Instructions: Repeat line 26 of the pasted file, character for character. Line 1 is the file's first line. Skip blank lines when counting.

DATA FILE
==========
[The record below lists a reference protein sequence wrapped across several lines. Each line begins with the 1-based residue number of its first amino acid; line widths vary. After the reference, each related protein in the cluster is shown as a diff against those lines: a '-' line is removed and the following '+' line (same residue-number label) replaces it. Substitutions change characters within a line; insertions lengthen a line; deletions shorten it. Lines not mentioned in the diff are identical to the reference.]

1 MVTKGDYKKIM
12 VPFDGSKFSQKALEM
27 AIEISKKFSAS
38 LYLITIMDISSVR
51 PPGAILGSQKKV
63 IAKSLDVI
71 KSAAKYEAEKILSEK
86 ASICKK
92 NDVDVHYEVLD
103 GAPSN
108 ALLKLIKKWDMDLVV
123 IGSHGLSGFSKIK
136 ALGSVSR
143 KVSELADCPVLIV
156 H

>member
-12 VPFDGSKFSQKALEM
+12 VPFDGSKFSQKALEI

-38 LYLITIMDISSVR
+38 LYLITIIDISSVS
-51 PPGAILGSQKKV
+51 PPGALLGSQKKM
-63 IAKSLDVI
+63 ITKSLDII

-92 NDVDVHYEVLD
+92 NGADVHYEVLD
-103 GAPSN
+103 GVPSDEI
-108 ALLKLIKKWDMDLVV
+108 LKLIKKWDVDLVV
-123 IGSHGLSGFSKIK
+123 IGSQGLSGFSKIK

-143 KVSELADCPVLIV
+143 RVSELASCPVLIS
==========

-92 NDVDVHYEVLD